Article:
A good friend and former Republican operative who worked in America’s national capital, send a cryptic email:
The end is near.
Some will celebrate.
Some will condemn.
Most won’t give a damn.
So I emailed back.
His response: “Wait for it.”
He left the GOP because he felt the party had become too extreme with right-wing ideology and too subservient to Donald Trump.
“There’s little doubt Trump will destroy the party I supported and worked with for so many years,” he said in his farewell to the Republicans. “The bigger question is whether or not he will destroy America along with it.”
We met and worked together during my time as an operative for the Republicans in the early 1980s. We shared successes and failures in elections. We celebrated wins and consoled each other in defeat.
He believed in Republican issues. I did not.
That bedeviled him and he asked: “Do you have any political ideology?:
“None,” I answered. “I don’t give a damn about what any of what these folks stand for. I do care about how much they are paying for my help.”
I first worked for a Republican congressman in 1981 — Paul Findley of Illinois. He never asked if I was a Republican or Democrat.
Neither did Rep. Manuel Lujan of New Mexico. The question did come up when he retired from Congress and asked me to join his staff when he became Secretary of the Interior.
“I appreciate the offer,” I said, “but the position you want me to take requires approval by the White House and I won’t pass the screening. I’m not a Republican.”
That caught him off guard.
“You’re a Democrat?”
“No,” I said. “I’ve never been a member of any political party and I never will join one.”
So he asked me to become part of his “private cabinet.” We would gather at his office from time to time and talk about issues faces the country. Sometimes he would take our advice. Sometimes he would not.
Sometimes he would ask me to accompany him to the White House for meetings with President George H.W. Bush. Those were heady days and I had a White House pass. At the time, my “day job” was as Vice President for Political Programs for the National Association of Realtors and, among other tasks, managed what was then the largest political action committee in Washington.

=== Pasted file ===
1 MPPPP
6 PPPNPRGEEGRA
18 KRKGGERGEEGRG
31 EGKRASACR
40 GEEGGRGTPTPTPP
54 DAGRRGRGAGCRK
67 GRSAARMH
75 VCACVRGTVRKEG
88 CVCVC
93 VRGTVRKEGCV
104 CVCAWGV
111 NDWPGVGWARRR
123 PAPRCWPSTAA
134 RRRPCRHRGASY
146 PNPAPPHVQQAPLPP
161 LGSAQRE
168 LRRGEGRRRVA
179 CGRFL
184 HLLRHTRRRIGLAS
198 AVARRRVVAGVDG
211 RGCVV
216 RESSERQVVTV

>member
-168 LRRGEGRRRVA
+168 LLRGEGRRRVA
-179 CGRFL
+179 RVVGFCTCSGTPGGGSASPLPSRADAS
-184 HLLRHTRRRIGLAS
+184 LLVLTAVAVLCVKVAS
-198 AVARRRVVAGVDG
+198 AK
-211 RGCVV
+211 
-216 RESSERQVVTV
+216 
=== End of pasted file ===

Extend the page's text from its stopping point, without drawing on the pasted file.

Heady times. My Republican political operative friend would shake his head when we met for drinks at the Capitol Hill Club, the GOP gathering spot on Capitol Hill.
‘I’m a lifetime career GOP operative and I’ve never met with the president in the Oval Office,” he moaned. “You’re a political atheist and you get to huddle with our President, our Cabinet leaders, and others. Not fair.”
It wasn’t fair. I didn’t care about the issues or the goals of any of the people. I was addicted to access, the power, and the money.
He believed in the party and its goals and he worked tirelessly for Congressional and Senate campaigns.
He once told me that political agnostics like me were helping destroy the political system.
“You don’t fight for anything you believe in,” he said. “You enjoy the perks but you have no soul in the game.”
He was right. What I was doing had gone to my head but I finally woke up. I left that world the same year that I attended my first meeting of Alcoholic Anonymous. A coincidence? No.
My GOP friend worried about the increasing influence of the extreme right zealots in his party. When Trump won the nomination and the 2016 election, he left the party of his choice a bitter man because of what had happened to the Republicans and its embrace of Donald Trump. He wasn’t alone. Republicans like Steve Schmidt, a strong GOP operative who ran both Congressional and Presidential campaigns, left the party. So did conservative columnist George Will.
My friend’s cryptic email arrived last weekend. On Thursday, his ex-wife called with the answer on what it meant. He died Wednesday night from an overdose of opiates. He left an envelope with a note to her and their two kids.
I mourned, but he was right. Too many of those we worked among and with over our years in Washington don’t care or give a damn.
The America we served is no longer the one where we now live.